FOX 32 NEWS - They live in worlds apart - some in crime-infested Chicago neighborhoods and others in million dollar north suburban homes.
But they have more in common than you might think.
A bus ride of less than 20 miles brought inner city high school students to the sprawling New Trier campus Thursday afternoon in the heart of one of the most affluent areas in the country.
Thirty-five students from Perspectives charter schools in Chicago were paired up for the day with 35 students from New Trier.
Perspectives teacher Lindsey Schwartz and New Trier teacher JJ Hill came up with the idea while attending a seminar last year: bring together students from wildly different backgrounds and try to solve some of the chronic issues plaguing Chicago.
"The students have so much creative potential inside of them and we wanted them to be able to collaborate and really get to know each other, honestly, to work towards more peace in Chicago,” Hill said.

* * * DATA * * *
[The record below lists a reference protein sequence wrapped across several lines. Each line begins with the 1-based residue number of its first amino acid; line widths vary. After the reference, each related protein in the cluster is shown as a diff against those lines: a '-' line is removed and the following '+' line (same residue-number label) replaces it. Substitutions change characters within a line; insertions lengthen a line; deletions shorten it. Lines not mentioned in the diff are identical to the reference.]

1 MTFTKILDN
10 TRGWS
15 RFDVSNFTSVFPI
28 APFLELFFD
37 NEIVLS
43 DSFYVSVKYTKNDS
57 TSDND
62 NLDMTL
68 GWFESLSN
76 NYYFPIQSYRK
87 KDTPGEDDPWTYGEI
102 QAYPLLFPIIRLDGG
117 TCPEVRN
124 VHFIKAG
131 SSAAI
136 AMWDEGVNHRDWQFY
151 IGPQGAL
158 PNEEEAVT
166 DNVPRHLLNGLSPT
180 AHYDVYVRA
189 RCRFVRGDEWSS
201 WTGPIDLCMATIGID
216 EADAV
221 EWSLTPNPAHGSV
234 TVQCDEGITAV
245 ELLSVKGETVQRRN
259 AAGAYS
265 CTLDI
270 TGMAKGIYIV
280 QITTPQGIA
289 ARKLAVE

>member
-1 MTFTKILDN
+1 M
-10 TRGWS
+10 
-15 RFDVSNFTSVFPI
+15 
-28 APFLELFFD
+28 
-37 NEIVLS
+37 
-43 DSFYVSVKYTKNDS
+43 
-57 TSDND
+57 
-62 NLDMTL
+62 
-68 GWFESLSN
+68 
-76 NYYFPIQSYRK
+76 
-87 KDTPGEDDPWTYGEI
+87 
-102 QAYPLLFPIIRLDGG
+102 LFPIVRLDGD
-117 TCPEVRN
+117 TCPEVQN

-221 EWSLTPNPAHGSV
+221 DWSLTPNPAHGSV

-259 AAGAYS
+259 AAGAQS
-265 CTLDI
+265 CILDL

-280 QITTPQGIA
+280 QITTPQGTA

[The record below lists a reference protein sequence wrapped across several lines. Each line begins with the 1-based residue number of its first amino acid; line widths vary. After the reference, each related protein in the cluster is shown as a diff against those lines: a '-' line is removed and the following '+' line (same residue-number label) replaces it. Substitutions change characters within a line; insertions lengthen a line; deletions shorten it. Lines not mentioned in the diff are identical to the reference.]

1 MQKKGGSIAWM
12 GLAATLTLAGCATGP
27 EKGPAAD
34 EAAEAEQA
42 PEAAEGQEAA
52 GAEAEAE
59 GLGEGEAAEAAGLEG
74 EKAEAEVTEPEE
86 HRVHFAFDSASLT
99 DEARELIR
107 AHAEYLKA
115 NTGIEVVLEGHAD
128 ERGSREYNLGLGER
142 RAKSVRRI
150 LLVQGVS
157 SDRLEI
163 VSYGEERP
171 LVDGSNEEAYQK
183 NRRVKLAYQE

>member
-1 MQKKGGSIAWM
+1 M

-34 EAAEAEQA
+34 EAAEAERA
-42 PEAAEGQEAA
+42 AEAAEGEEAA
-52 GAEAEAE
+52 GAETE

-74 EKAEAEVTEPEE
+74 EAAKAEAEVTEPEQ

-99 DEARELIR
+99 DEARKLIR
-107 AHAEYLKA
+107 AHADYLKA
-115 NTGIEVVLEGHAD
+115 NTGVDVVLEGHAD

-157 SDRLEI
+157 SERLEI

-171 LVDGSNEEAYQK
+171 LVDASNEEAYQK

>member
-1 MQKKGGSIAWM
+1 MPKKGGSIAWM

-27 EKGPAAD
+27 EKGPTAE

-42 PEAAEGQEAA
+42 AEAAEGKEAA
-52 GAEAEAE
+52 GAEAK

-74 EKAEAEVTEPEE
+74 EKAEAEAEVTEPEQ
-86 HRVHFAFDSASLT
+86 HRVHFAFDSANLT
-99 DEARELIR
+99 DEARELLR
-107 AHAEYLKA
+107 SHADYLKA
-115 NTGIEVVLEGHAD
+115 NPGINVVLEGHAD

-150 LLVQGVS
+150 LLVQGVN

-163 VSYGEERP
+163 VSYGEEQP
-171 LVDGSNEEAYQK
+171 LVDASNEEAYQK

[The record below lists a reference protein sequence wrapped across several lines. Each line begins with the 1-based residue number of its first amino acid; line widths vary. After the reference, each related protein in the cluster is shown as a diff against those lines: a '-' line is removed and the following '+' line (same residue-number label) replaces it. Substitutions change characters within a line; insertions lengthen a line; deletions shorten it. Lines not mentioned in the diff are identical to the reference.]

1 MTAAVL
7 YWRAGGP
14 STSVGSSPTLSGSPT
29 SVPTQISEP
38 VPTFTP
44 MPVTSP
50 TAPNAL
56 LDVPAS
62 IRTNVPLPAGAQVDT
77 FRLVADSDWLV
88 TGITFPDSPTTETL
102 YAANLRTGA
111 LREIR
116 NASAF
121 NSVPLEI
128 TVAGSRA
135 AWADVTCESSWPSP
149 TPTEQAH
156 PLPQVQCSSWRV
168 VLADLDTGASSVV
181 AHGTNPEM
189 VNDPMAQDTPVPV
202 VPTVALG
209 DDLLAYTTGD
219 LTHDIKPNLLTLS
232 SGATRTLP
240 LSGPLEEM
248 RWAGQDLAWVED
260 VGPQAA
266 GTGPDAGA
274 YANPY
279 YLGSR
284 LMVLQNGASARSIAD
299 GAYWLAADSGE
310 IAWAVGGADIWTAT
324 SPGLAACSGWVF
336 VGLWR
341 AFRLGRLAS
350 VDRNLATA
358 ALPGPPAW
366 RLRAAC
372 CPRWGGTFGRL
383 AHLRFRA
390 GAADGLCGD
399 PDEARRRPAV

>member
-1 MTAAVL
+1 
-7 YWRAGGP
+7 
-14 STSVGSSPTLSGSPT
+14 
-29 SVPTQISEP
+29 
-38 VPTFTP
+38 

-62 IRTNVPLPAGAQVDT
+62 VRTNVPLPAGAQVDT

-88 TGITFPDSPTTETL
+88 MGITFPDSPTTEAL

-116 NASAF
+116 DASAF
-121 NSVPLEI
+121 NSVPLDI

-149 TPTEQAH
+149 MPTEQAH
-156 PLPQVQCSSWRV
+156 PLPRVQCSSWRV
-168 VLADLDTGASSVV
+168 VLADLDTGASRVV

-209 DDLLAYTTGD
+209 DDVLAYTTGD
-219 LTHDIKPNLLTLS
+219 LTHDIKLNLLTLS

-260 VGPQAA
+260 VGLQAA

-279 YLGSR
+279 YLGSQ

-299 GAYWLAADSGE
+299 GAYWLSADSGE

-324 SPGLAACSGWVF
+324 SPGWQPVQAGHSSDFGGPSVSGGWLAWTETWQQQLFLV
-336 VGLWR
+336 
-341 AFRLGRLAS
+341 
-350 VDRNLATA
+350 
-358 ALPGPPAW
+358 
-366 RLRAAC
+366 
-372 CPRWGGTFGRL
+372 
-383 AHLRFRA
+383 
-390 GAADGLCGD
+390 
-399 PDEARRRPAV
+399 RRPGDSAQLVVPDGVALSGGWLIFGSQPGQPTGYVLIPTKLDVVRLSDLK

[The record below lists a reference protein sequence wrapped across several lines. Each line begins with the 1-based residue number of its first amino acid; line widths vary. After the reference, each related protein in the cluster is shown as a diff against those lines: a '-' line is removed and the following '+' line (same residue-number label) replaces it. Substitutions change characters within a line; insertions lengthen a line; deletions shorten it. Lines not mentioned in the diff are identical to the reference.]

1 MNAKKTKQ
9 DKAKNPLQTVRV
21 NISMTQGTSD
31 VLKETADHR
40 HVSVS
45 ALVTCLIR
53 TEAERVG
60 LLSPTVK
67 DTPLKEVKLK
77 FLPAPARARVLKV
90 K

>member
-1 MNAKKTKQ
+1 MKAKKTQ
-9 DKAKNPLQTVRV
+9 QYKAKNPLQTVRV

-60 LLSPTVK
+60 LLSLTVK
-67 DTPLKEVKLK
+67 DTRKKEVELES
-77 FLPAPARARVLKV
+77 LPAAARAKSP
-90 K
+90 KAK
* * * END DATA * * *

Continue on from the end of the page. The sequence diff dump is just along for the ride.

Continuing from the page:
"I think we want people to see and learn from people who are really different from them, in terms of their life experiences and their day to day realities, but also to see that no matter where you live in Chicago there's something you can do about making Chicago a more peaceful place,” Schwartz said.
As part of the exercise, students engaged in a structured question and answer session on subjects like race and equality.
This is not a one and done encounter. Over the next couple months, students from New Trier will be travelling to Chicago to take part in an anti-violence summit and march with those students from Perspectives.
"New Trier is primarily white, it's 86-percent. I think for us it's really important we learn to break out of the North Shore bubble,” said student Sonia Holstein.
FOX 32: What can these students from New Trier do to help some of the problems your classmates are dealing with in Chicago?
"Actually they can help be a voice for us as well. They can basically help us advertise, come support, basically be a link, an ally for us,” said student Armaria Broyles.
The students also watched a documentary produced by the Perspectives high school students that led to more discussion about solving the gun violence problem in the city.